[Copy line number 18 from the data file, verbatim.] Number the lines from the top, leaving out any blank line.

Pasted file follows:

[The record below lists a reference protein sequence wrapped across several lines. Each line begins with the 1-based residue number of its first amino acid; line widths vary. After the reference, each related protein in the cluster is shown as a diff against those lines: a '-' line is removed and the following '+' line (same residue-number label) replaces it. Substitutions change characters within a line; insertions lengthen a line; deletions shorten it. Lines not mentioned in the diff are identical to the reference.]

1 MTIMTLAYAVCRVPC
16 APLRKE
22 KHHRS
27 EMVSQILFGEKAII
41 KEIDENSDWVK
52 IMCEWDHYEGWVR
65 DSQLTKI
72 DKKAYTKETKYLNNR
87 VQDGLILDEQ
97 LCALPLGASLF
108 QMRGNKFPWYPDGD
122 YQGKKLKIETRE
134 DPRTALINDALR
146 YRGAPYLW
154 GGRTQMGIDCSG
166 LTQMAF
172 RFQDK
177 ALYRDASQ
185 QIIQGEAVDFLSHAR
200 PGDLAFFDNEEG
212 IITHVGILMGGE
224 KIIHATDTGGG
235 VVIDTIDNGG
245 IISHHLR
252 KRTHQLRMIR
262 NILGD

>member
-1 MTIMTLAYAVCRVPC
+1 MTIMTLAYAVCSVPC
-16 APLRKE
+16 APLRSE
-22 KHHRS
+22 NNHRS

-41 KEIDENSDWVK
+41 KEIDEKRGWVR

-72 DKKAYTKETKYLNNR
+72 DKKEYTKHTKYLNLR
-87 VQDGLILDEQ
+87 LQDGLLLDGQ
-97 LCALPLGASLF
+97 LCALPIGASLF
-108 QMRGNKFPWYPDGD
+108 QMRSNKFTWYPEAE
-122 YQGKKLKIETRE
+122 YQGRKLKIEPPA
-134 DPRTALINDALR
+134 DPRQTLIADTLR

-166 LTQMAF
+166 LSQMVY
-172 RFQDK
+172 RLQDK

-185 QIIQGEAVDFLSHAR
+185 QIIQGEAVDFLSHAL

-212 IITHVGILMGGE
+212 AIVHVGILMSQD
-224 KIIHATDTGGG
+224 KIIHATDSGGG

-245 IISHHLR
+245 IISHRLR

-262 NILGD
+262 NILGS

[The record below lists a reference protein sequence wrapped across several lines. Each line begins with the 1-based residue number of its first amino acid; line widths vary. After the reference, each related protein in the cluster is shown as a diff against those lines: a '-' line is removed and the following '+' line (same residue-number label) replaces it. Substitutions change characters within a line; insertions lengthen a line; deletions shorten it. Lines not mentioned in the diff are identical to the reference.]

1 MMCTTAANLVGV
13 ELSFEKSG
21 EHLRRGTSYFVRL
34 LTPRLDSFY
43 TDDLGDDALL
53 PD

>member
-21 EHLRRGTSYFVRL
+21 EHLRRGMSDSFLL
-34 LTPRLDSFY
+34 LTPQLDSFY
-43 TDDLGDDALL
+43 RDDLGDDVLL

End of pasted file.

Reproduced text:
172 RFQDK